Evolution and optimization of the gravity recoverable gold test

CIM Journal, Vol. 1, No. 3, 2010
L. Huang and S. Koppalkar, COREM, Québec, Québec
Abstract

Erratum
Due to a printing error in Figure 3 in the following paper published in CIM Journal, Vol. 1, No. 2, p. 87, the corrected paper is being republished here in its entirety. Our apologies to the authors and readers for any inconvenience caused.
En raison d’erreurs d’impression au figure 3 du document suivant publié dans le CIm Journal, Vol. 1, no 2, p. 87, l’article corrigé est republié en entier. Nous nous excusons auprès des auteurs et des lecteurs pour tout désagrément.


The development and evolution of the gravity recoverable gold (GrG) test procedure at McGill university is reviewed in this paper. Since the late 1980s, the research group led by the late Professor andré robert Laplante at mcGill university has undertaken fundamental studies and applied research of the Knelson concentrator to develop a sustainable method of estimating GrG. Historically, a concept of “free gold” was used, and it was defined as the gold that could be separated and recovered from gold ore by amalgamation. Due to health and safety hazards, the practical use of amalgamation has declined. around 1994, a methodology using a 3-in Knelson concentrator to measure gravity recoverable gold was established at mcGill university. as a result of more than 10 years of improvement and optimization, this technique has become a standard method of evaluating GrG for gold ores, gold plant streams and platinum group metals. By 2006, about 200 GrG tests were carried out at mcGill university on ores from all over the world. recently, a modified version of the GrG test (a simplified test) was developed to provide a quick and rough estimate of the GrG in a sample; this simplified test has the advantage of reduced mass, processing time and cost. to recognize and honour the contributions made by the late Professor Laplante towards the establishment of a standard test procedure for assessing gravity recovery potential, the authors propose that the GrG test be named after Laplante.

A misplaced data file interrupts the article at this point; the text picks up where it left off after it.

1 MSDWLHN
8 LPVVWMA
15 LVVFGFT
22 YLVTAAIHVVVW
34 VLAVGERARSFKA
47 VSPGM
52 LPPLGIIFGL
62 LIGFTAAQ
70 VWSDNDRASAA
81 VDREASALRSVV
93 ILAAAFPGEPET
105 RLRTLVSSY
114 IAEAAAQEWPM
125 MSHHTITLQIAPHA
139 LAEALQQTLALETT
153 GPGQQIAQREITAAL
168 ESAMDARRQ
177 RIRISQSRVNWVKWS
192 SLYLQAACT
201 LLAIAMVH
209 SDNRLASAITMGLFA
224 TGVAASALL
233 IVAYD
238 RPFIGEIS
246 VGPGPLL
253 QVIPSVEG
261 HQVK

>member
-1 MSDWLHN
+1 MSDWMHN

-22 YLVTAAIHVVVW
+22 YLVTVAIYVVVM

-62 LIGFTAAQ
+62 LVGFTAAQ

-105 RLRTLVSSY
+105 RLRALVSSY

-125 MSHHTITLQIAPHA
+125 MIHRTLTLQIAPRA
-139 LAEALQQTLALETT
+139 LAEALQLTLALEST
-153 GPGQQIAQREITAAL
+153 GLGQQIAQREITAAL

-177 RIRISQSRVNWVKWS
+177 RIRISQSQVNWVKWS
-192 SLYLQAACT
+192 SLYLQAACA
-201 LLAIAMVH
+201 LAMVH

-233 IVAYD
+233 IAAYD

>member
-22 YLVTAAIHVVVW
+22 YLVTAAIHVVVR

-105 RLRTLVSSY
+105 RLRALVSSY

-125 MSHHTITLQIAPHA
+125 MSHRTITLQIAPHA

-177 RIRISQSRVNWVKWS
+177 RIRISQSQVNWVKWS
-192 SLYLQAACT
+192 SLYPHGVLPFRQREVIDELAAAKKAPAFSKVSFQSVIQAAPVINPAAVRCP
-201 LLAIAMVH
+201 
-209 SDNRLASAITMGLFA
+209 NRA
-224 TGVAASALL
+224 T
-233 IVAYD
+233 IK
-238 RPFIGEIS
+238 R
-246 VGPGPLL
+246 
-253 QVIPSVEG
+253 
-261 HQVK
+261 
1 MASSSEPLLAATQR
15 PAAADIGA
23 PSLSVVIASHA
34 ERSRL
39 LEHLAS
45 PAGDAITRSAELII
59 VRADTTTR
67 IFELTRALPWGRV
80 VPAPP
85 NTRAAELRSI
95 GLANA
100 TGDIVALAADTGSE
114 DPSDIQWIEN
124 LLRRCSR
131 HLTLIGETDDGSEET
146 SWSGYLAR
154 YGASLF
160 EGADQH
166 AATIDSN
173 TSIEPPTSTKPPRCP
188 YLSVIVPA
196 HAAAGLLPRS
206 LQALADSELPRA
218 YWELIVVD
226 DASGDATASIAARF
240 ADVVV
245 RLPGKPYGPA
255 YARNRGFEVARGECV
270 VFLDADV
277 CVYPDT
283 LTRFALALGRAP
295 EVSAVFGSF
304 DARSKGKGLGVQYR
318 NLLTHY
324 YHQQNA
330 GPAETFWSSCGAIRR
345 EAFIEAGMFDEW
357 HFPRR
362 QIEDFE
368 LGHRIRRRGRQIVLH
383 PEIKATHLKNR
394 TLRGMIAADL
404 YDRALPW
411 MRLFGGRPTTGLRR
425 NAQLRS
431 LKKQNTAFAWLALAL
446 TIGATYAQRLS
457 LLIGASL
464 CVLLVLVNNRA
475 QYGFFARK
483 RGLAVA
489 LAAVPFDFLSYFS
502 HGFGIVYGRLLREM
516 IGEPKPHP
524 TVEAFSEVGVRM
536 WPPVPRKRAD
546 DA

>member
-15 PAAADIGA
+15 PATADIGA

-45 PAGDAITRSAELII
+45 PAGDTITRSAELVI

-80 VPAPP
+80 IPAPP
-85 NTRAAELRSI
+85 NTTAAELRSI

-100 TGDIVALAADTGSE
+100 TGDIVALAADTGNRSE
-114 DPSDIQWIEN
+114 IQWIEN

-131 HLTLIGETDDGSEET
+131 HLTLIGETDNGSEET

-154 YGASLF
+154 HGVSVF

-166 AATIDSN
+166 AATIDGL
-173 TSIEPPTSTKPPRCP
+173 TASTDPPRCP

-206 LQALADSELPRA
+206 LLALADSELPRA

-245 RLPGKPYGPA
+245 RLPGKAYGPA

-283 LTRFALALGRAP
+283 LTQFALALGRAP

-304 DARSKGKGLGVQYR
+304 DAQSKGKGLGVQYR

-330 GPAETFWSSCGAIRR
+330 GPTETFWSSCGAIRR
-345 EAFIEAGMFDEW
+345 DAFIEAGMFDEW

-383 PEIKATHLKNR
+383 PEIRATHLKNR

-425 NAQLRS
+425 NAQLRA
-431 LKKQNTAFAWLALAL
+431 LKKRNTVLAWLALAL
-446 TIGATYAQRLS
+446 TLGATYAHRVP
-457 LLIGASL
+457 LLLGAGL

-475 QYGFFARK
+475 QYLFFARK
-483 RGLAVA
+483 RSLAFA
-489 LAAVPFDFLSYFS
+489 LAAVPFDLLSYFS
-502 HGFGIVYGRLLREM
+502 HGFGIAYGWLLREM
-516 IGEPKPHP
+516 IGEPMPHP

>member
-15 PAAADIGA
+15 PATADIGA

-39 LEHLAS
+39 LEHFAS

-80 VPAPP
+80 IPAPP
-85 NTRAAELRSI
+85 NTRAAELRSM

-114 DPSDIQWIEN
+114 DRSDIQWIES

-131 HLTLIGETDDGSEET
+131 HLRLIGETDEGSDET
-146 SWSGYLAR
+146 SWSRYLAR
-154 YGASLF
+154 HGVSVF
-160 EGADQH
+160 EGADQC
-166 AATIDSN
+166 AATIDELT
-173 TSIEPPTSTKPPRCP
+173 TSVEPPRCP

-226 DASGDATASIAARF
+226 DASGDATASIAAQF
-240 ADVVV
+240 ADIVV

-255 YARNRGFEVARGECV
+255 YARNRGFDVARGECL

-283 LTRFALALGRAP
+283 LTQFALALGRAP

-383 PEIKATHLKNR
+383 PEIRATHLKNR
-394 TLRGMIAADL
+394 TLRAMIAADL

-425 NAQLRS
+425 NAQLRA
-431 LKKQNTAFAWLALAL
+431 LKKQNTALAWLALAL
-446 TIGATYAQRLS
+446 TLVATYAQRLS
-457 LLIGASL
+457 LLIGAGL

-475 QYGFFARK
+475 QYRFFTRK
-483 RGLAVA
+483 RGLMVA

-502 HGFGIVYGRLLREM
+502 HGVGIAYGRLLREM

Le développement et l’évolution du procédé d’essai de récupération gravimétrique de l’or à l’université mcGill sont analysés dans cet article. Depuis la fin des années 1980, le groupe de recherche dirigé par feu professeur andré robert Laplante à l’université mcGill a entrepris des études fondamentales et de recherche appliquée sur le concentrateur Knelson afin de développer une méthode durable d’estimer l’or à récupération gravimétrique. Historiquement, le concept « d’or libre » était utilisé et il était défini en tant que l’or qui pouvait être séparé et récupéré du minerai aurifère par amalgamation. Pour des raisons de santé et de sécurité, l’utilisation pratique de cette technique d’or libre a décliné. Vers 1994, une méthodologie a été établie à l’université mcGill, selon laquelle on utilise un concentrateur Knelson de 3 pouces pour mesurer l’or récupérable par gravité. après une dizaine d’années d’améliorations et d’optimisations, cette technique est devenue une méthode standard d’évaluer l’or à récupération gravimétrique dans les minerais aurifères, les pulpes des usines d’extraction d’or et les métaux du groupe du platine. En 2006, environ 200 essais de récupération gravimétrique avaient été effectués à l’université mcGill sur des minerais provenant de partout au monde. Dernièrement, une version modifiée (simplifiée) de l’essai a été développée afin de fournir une estimation rapide et approximative de l’or à récupération gravimétrique dans un échantillon. Cet essai simplifié a l’avantage de réduire la masse et le temps requis, en plus de diminuer les coûts. Pour reconnaître et honorer les contributions de feu professeur a. r. Laplante à la détermination d’une procédure d’essai normalisée pour évaluer le potentiel de récupération gravimétrique, les auteurs proposent de nommer cet essai en son honneur.
Keywords: Gravity recoverable gold, Gold ore characterization, Knelson concentrator, Centrifugal separation, Or à récupération gravimétrique, Caractérisation de minerais aurifères, Concentrateur Knelson, Separation centrifuge
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